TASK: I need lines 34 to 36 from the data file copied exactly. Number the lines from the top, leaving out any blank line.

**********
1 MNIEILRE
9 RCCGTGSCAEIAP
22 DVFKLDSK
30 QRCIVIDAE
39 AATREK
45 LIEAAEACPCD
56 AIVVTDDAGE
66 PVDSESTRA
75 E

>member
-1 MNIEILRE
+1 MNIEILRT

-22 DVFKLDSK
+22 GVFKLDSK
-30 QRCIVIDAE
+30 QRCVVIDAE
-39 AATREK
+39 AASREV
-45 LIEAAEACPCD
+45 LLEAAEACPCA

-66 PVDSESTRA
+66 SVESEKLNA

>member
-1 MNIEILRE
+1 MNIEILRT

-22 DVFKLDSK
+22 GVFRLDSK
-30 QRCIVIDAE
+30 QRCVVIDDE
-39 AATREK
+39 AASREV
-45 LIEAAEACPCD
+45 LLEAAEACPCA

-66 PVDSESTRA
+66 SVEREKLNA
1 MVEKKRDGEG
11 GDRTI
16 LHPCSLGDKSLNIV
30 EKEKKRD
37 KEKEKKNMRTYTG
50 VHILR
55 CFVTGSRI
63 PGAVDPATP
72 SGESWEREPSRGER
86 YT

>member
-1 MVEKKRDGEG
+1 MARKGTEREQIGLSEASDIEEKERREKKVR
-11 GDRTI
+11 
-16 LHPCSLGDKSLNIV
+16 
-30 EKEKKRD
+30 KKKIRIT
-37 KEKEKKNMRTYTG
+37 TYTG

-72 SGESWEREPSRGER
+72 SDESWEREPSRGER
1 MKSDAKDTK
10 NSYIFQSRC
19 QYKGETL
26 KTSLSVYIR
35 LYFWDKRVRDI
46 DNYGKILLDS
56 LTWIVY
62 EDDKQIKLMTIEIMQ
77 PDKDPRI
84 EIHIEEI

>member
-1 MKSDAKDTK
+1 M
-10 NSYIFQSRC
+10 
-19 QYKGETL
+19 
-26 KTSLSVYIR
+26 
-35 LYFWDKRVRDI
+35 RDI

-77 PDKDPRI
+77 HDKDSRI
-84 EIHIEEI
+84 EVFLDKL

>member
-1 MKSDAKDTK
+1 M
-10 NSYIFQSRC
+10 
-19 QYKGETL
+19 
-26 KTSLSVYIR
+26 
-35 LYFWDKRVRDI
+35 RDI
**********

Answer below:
-66 PVDSESTRA
+66 SVEREKLNA
1 MVEKKRDGEG